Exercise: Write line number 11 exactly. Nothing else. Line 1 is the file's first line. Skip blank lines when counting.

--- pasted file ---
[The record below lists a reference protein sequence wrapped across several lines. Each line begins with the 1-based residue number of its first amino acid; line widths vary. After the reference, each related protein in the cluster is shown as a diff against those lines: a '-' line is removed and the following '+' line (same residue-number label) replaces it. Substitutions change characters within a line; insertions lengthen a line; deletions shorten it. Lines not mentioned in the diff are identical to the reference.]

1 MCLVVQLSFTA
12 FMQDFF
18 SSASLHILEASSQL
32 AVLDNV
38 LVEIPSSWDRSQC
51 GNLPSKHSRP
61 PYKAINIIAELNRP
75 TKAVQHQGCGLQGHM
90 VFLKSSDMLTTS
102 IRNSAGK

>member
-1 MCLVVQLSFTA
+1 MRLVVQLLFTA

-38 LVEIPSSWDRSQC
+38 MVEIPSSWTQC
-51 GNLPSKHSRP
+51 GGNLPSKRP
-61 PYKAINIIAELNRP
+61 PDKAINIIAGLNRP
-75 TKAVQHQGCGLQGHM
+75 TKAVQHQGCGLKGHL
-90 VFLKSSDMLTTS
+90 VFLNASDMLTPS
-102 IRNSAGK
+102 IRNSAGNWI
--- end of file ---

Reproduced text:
102 IRNSAGK